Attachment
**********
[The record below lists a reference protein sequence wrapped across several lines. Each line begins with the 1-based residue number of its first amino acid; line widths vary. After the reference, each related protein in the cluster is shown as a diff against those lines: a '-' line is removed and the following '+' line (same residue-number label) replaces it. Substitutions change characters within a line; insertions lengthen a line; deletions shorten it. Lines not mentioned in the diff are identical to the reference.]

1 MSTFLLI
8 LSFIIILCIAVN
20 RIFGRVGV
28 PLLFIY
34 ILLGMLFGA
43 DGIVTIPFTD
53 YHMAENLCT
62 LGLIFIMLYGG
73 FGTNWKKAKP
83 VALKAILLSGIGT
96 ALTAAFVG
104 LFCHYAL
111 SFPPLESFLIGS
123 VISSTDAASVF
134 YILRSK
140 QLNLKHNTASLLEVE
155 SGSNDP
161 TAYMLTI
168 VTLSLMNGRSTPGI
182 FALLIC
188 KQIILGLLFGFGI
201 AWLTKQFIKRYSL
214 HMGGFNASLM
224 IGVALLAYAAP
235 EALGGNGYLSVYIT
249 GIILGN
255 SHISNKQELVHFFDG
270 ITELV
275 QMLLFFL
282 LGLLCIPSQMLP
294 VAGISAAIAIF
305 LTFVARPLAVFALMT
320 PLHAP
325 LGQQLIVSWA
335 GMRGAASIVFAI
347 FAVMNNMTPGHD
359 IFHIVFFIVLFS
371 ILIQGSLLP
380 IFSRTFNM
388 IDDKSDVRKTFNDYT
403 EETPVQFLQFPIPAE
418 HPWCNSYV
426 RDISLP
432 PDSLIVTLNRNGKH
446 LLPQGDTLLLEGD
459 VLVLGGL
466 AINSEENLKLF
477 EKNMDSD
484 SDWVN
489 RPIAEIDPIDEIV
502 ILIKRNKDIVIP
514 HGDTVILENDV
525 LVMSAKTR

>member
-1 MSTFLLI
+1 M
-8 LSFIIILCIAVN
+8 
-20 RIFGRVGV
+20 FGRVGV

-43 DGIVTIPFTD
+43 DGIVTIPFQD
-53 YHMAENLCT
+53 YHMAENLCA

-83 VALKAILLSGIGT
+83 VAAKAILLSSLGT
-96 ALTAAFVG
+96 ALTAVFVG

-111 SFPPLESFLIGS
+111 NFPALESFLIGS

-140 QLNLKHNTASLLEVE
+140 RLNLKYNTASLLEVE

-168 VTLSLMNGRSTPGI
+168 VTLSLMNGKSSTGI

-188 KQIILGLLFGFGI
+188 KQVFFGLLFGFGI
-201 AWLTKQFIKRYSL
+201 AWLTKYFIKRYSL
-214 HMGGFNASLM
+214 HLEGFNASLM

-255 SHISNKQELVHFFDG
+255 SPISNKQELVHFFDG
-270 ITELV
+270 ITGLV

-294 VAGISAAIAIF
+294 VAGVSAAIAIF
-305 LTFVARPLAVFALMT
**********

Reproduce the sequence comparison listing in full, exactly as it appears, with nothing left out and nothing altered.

[The record below lists a reference protein sequence wrapped across several lines. Each line begins with the 1-based residue number of its first amino acid; line widths vary. After the reference, each related protein in the cluster is shown as a diff against those lines: a '-' line is removed and the following '+' line (same residue-number label) replaces it. Substitutions change characters within a line; insertions lengthen a line; deletions shorten it. Lines not mentioned in the diff are identical to the reference.]

1 MSTFLLI
8 LSFIIILCIAVN
20 RIFGRVGV
28 PLLFIY
34 ILLGMLFGA
43 DGIVTIPFTD
53 YHMAENLCT
62 LGLIFIMLYGG
73 FGTNWKKAKP
83 VALKAILLSGIGT
96 ALTAAFVG
104 LFCHYAL
111 SFPPLESFLIGS
123 VISSTDAASVF
134 YILRSK
140 QLNLKHNTASLLEVE
155 SGSNDP
161 TAYMLTI
168 VTLSLMNGRSTPGI
182 FALLIC
188 KQIILGLLFGFGI
201 AWLTKQFIKRYSL
214 HMGGFNASLM
224 IGVALLAYAAP
235 EALGGNGYLSVYIT
249 GIILGN
255 SHISNKQELVHFFDG
270 ITELV
275 QMLLFFL
282 LGLLCIPSQMLP
294 VAGISAAIAIF
305 LTFVARPLAVFALMT
320 PLHAP
325 LGQQLIVSWA
335 GMRGAASIVFAI
347 FAVMNNMTPGHD
359 IFHIVFFIVLFS
371 ILIQGSLLP
380 IFSRTFNM
388 IDDKSDVRKTFNDYT
403 EETPVQFLQFPIPAE
418 HPWCNSYV
426 RDISLP
432 PDSLIVTLNRNGKH
446 LLPQGDTLLLEGD
459 VLVLGGL
466 AINSEENLKLF
477 EKNMDSD
484 SDWVN
489 RPIAEIDPIDEIV
502 ILIKRNKDIVIP
514 HGDTVILENDV
525 LVMSAKTR

>member
-1 MSTFLLI
+1 M
-8 LSFIIILCIAVN
+8 
-20 RIFGRVGV
+20 FGRVGV

-43 DGIVTIPFTD
+43 DGIVTIPFQD
-53 YHMAENLCT
+53 YHMAENLCA

-83 VALKAILLSGIGT
+83 VAAKAILLSSLGT
-96 ALTAAFVG
+96 ALTAVFVG

-111 SFPPLESFLIGS
+111 NFPALESFLIGS

-140 QLNLKHNTASLLEVE
+140 RLNLKYNTASLLEVE

-168 VTLSLMNGRSTPGI
+168 VTLSLMNGKSSTGI

-188 KQIILGLLFGFGI
+188 KQVFFGLLFGFGI
-201 AWLTKQFIKRYSL
+201 AWLTKYFIKRYSL
-214 HMGGFNASLM
+214 HLEGFNASLM

-255 SHISNKQELVHFFDG
+255 SPISNKQELVHFFDG
-270 ITELV
+270 ITGLV

-294 VAGISAAIAIF
+294 VAGVSAAIAIF
-305 LTFVARPLAVFALMT